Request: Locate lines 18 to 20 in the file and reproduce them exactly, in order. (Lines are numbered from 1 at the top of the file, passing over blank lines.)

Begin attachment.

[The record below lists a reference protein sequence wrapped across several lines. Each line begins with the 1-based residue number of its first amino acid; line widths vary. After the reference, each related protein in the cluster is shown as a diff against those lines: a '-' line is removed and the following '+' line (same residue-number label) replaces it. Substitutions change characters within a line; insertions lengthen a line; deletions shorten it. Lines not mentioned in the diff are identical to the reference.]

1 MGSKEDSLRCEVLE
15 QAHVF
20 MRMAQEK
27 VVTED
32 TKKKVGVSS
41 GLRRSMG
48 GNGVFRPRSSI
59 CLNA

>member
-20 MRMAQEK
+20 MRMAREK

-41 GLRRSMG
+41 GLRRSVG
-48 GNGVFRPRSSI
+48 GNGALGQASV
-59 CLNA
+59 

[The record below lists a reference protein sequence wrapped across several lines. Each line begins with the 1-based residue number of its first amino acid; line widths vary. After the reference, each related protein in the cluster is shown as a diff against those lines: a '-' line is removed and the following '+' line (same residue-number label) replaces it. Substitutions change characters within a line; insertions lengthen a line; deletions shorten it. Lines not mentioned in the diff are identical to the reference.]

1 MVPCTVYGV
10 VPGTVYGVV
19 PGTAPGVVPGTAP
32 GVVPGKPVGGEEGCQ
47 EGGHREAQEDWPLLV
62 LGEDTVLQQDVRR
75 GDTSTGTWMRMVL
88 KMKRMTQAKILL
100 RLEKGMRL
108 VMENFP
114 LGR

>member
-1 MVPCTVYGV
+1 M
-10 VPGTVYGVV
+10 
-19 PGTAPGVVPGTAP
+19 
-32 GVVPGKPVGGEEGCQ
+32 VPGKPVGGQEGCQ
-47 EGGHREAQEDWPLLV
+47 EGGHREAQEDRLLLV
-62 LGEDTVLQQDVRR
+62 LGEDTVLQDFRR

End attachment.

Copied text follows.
+59 

[The record below lists a reference protein sequence wrapped across several lines. Each line begins with the 1-based residue number of its first amino acid; line widths vary. After the reference, each related protein in the cluster is shown as a diff against those lines: a '-' line is removed and the following '+' line (same residue-number label) replaces it. Substitutions change characters within a line; insertions lengthen a line; deletions shorten it. Lines not mentioned in the diff are identical to the reference.]

1 MVPCTVYGV